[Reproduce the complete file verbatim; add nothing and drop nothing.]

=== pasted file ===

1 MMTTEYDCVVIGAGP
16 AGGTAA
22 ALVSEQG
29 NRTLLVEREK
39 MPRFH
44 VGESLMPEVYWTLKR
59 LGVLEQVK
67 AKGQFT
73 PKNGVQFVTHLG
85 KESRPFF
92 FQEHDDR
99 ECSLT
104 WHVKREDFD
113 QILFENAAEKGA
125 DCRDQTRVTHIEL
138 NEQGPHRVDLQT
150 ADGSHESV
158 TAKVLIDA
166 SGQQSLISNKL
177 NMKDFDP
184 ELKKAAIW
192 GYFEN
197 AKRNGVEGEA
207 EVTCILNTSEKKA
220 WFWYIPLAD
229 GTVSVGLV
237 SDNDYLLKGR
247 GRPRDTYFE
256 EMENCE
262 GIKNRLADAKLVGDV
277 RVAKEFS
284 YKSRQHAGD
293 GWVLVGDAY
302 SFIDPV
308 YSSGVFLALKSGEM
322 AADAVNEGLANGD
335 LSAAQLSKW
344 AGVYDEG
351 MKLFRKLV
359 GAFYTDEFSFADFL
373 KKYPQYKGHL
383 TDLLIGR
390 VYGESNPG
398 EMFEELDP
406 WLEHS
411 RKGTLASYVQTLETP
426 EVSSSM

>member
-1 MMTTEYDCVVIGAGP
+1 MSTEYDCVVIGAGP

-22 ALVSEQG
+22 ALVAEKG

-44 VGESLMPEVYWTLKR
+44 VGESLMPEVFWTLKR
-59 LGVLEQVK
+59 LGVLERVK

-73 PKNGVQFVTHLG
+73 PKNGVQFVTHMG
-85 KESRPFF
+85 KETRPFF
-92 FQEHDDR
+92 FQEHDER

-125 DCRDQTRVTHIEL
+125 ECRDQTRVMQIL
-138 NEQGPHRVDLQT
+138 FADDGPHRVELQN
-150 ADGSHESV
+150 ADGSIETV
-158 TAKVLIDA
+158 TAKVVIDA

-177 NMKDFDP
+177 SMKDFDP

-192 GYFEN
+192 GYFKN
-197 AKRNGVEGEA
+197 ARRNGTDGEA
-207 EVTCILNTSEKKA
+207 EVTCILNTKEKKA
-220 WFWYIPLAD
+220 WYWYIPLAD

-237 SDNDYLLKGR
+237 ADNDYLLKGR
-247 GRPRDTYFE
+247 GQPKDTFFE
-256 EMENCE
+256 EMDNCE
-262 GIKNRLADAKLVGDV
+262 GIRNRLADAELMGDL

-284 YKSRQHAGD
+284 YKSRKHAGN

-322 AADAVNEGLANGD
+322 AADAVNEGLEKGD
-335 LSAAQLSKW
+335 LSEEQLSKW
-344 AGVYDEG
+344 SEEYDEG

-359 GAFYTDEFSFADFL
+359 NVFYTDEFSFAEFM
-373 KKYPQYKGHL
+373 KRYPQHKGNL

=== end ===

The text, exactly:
1 MMTTEYDCVVIGAGP
16 AGGTAA
22 ALVSEQG
29 NRTLLVEREK
39 MPRFH
44 VGESLMPEVYWTLKR
59 LGVLEQVK
67 AKGQFT
73 PKNGVQFVTHLG
85 KESRPFF
92 FQEHDDR
99 ECSLT
104 WHVKREDFD
113 QILFENAAEKGA
125 DCRDQTRVTHIEL
138 NEQGPHRVDLQT
150 ADGSHESV
158 TAKVLIDA
166 SGQQSLISNKL
177 NMKDFDP
184 ELKKAAIW
192 GYFEN
197 AKRNGVEGEA
207 EVTCILNTSEKKA
220 WFWYIPLAD
229 GTVSVGLV
237 SDNDYLLKGR
247 GRPRDTYFE
256 EMENCE
262 GIKNRLADAKLVGDV
277 RVAKEFS
284 YKSRQHAGD
293 GWVLVGDAY
302 SFIDPV
308 YSSGVFLALKSGEM
322 AADAVNEGLANGD
335 LSAAQLSKW
344 AGVYDEG
351 MKLFRKLV
359 GAFYTDEFSFADFL
373 KKYPQYKGHL
383 TDLLIGR
390 VYGESNPG
398 EMFEELDP
406 WLEHS
411 RKGTLASYVQTLETP
426 EVSSSM

>member
-1 MMTTEYDCVVIGAGP
+1 MSTEYDCVVIGAGP

-22 ALVSEQG
+22 ALVAEKG

-44 VGESLMPEVYWTLKR
+44 VGESLMPEVFWTLKR
-59 LGVLEQVK
+59 LGVLERVK

-73 PKNGVQFVTHLG
+73 PKNGVQFVTHMG
-85 KESRPFF
+85 KETRPFF
-92 FQEHDDR
+92 FQEHDER

-125 DCRDQTRVTHIEL
+125 ECRDQTRVMQIL
-138 NEQGPHRVDLQT
+138 FADDGPHRVELQN
-150 ADGSHESV
+150 ADGSIETV
-158 TAKVLIDA
+158 TAKVVIDA

-177 NMKDFDP
+177 SMKDFDP

-192 GYFEN
+192 GYFKN
-197 AKRNGVEGEA
+197 ARRNGTDGEA
-207 EVTCILNTSEKKA
+207 EVTCILNTKEKKA
-220 WFWYIPLAD
+220 WYWYIPLAD

-237 SDNDYLLKGR
+237 ADNDYLLKGR
-247 GRPRDTYFE
+247 GQPKDTFFE
-256 EMENCE
+256 EMDNCE
-262 GIKNRLADAKLVGDV
+262 GIRNRLADAELMGDL

-284 YKSRQHAGD
+284 YKSRKHAGN

-322 AADAVNEGLANGD
+322 AADAVNEGLEKGD
-335 LSAAQLSKW
+335 LSEEQLSKW
-344 AGVYDEG
+344 SEEYDEG

-359 GAFYTDEFSFADFL
+359 NVFYTDEFSFAEFM
-373 KKYPQYKGHL
+373 KRYPQHKGNL